By the late 20th century, the city hall as an archetype was largely seen simply as an administrative centre for local government. An office building with a grand public lobby and debating chamber. A civic monument from outside, but largely closed-off from the public inside. Public places to meet had in some countries been outsourced to the shopping malls!
As democracy has become more entrenched and wide-spread, its expression in the city hall has altered too. Now these buildings are increasingly seen as people’s palaces. A place owned by the people, but if you like, loaned out to bureaucrats, administrators and politicians as their place of work.
In order for the people to take possession of their building, and by extension their democracy, they must somehow be able to occupy it. All too often however, it seems that lip service is paid to such requirements by providing places for the public within the building, the grand foyer for example, rather than a truly public space.
Kengo Kuma and Associates have created a remarkable expression of free and open democracy with their Nagaoka-shi City Hall. It is also first-rate civic architecture.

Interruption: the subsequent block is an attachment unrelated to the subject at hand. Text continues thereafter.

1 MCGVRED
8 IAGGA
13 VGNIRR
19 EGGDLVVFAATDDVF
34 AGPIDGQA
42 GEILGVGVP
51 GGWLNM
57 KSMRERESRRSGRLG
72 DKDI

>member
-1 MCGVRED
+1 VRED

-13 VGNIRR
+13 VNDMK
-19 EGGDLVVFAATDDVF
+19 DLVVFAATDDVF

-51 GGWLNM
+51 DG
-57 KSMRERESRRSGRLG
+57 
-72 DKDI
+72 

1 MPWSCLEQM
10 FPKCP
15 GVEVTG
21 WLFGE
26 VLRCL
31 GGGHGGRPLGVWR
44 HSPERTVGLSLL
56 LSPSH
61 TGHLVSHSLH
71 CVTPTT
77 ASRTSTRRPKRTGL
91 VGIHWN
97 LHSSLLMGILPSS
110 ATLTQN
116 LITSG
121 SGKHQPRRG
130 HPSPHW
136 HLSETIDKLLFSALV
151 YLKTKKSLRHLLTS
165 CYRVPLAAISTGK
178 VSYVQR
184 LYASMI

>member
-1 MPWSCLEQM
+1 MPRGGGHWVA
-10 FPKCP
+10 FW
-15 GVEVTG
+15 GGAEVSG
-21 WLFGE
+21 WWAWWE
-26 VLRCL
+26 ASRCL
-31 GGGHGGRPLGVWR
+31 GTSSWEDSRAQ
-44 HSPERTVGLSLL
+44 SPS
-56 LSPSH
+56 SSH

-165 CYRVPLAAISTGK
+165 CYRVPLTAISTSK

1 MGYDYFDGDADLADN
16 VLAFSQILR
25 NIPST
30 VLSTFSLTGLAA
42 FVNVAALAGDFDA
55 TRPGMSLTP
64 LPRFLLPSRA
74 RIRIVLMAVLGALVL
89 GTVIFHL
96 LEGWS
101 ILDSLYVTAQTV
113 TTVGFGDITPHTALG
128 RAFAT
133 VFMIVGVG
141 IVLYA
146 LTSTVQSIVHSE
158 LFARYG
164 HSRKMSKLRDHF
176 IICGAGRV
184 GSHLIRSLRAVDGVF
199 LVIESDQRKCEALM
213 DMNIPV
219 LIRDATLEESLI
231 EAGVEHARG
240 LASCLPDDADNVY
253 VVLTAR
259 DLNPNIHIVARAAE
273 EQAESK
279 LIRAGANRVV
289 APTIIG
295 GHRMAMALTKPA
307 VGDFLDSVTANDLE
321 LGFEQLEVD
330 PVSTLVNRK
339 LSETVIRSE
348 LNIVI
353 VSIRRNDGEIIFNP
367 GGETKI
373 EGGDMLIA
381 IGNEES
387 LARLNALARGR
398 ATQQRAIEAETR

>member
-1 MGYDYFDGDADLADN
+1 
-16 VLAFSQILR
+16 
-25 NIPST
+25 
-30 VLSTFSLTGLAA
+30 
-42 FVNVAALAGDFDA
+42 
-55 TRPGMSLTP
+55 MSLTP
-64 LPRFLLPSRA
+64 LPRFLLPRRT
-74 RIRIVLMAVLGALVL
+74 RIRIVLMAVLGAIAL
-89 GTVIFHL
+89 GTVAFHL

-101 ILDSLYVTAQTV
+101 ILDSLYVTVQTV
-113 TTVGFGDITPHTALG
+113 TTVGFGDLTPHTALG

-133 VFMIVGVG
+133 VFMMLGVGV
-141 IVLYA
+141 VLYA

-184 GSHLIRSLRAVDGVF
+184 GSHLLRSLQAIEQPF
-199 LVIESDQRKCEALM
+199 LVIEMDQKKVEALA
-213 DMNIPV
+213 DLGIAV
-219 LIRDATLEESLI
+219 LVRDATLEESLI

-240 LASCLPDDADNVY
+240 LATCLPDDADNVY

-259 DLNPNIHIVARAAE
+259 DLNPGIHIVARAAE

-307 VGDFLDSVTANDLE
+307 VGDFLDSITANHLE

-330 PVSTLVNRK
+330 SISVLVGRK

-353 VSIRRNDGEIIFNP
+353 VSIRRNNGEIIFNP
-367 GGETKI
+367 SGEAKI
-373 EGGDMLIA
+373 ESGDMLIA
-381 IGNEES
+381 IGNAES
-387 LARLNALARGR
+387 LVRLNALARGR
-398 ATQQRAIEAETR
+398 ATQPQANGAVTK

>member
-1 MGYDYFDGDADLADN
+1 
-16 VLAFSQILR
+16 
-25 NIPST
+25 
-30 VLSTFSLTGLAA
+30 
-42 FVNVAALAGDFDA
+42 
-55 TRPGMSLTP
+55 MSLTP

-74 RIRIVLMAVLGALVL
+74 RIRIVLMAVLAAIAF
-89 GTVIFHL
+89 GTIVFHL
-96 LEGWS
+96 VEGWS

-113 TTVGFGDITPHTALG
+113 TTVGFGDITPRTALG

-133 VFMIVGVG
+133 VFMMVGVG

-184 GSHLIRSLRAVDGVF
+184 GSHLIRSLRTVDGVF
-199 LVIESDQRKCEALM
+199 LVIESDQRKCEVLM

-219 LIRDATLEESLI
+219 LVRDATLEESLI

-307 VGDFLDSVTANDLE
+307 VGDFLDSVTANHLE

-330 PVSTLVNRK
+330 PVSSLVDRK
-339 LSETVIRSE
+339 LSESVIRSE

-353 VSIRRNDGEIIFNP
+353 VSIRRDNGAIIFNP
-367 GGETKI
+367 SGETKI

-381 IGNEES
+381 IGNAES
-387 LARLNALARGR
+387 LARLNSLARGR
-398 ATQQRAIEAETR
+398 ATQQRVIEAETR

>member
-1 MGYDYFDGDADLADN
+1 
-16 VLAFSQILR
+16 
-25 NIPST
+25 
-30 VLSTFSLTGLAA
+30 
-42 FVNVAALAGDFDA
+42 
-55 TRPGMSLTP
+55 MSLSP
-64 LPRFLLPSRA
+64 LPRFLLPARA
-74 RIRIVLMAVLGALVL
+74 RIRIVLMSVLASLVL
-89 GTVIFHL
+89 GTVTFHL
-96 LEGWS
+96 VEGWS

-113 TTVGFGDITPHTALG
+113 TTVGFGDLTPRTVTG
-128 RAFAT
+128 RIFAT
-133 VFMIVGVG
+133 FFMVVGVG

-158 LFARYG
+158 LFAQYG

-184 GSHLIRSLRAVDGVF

At the heart of this City Hall concept is its mix of uses: a restaurant, cafe, a bank, and roofed plaza, in other words functions that people need every day. At the heart of the city is the City Hall. Its central location puts it within walking distance of the other city centre facilities, shops and services. The two work together in a symbiotic relationship.
At the heart of the building is a public square. It is covered with glass, timber panels and PV cells that help to create a climate break so it can be occupied all year round. Administrators and politicians working in the building can look on at the public life that flows through and be reminded of who they are there to serve
Reacquaint yourself with Kengo Kuma’s glass / wood house.